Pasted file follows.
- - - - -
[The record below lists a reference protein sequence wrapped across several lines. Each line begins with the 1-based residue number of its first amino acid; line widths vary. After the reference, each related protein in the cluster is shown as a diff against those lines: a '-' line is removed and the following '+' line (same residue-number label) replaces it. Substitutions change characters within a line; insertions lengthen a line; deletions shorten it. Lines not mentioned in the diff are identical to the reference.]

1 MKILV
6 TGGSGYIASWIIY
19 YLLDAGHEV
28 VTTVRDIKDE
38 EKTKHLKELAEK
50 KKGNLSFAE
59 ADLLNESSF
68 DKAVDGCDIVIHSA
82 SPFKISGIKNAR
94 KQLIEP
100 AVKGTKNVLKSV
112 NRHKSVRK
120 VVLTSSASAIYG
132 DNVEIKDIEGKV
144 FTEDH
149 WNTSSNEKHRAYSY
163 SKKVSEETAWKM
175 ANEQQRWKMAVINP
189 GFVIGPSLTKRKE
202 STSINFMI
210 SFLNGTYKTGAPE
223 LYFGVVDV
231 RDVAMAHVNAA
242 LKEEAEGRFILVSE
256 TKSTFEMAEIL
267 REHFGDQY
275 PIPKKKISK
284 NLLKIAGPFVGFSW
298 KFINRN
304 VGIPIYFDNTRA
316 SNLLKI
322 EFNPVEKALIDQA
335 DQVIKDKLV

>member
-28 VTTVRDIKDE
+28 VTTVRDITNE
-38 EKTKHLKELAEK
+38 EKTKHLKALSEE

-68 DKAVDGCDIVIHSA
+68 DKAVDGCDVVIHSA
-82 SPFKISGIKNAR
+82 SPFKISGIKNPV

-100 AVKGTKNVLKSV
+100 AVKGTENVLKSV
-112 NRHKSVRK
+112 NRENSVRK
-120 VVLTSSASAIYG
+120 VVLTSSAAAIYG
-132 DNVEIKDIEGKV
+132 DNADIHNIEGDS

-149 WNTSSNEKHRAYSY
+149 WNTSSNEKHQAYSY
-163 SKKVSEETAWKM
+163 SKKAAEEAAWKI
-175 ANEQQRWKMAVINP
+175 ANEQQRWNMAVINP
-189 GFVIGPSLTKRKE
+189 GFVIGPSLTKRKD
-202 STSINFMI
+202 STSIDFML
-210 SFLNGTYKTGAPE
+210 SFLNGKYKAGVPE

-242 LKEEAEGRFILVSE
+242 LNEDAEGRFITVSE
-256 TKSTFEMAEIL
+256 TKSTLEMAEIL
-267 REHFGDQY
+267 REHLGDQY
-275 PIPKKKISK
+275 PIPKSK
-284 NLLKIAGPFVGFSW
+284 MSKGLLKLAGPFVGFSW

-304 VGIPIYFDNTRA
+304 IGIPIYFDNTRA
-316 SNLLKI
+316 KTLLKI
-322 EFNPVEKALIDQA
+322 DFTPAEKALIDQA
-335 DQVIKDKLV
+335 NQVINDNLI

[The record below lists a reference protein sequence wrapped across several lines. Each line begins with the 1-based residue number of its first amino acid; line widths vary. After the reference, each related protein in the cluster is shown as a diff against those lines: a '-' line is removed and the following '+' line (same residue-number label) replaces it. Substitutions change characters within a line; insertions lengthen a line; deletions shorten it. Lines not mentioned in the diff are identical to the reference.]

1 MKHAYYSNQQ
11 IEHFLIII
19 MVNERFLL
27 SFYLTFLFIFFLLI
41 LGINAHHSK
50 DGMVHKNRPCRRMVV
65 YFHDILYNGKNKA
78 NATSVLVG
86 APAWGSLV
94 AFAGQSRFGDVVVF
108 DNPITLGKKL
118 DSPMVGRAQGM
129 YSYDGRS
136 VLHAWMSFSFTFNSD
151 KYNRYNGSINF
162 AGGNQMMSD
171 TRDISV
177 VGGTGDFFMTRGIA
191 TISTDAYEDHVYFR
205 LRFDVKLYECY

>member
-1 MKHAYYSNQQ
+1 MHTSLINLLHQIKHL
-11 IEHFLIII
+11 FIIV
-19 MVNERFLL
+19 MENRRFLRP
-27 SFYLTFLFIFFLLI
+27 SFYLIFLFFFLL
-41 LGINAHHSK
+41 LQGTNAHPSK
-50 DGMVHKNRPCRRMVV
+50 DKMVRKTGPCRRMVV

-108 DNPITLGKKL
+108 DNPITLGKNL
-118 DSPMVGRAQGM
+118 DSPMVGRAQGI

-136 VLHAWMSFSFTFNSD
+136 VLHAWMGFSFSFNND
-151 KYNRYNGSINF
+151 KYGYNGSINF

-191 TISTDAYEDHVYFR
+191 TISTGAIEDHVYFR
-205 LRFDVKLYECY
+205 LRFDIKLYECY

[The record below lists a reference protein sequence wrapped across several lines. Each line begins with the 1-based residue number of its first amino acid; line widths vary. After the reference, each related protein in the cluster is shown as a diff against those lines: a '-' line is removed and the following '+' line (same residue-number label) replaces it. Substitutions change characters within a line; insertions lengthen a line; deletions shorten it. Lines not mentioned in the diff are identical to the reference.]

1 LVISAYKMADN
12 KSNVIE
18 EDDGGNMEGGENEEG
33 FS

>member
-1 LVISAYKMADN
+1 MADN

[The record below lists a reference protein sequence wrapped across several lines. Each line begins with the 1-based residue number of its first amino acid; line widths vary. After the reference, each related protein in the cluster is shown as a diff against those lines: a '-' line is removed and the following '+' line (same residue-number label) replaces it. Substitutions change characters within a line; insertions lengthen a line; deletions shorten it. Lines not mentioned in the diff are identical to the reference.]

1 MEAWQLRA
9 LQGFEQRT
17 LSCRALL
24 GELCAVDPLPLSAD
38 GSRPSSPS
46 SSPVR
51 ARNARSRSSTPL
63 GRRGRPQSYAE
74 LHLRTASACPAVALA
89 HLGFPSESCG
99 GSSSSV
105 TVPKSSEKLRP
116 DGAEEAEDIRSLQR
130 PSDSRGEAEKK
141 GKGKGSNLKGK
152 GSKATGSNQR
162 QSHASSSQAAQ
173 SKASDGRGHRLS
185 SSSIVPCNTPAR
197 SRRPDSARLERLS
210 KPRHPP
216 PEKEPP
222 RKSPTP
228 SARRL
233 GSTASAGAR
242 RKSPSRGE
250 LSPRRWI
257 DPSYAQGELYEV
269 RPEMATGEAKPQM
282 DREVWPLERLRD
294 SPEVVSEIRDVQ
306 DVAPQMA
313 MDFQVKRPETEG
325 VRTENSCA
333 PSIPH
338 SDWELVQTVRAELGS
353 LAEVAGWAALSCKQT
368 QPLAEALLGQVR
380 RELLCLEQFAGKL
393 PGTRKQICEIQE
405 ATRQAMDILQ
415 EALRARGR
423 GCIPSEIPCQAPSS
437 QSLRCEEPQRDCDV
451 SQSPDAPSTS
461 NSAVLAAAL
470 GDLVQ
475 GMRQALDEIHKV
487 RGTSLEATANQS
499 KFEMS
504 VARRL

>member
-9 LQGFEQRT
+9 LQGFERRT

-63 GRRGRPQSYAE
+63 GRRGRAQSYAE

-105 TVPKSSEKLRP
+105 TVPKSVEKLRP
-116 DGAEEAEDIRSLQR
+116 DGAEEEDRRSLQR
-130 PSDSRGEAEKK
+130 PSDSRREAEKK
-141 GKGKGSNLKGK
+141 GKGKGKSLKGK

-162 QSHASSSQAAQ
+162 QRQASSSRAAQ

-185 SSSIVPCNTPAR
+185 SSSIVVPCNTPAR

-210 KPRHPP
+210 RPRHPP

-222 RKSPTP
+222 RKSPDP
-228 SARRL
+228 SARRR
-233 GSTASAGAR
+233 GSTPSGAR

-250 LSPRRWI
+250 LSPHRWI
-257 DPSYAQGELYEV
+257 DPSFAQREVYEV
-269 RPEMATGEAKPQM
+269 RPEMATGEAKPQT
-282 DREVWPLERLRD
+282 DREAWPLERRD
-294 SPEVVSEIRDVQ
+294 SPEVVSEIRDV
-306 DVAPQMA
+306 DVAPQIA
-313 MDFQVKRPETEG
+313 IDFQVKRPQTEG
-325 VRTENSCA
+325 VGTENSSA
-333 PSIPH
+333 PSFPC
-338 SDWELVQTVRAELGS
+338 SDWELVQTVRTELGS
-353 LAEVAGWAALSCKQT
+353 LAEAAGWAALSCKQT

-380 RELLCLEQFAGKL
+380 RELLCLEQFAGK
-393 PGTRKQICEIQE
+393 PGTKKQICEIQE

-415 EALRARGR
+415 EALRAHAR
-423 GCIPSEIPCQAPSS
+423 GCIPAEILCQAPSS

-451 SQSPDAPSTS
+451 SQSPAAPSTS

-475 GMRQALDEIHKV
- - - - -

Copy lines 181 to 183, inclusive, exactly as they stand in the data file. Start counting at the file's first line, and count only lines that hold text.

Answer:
451 SQSPDAPSTS
461 NSAVLAAAL
470 GDLVQ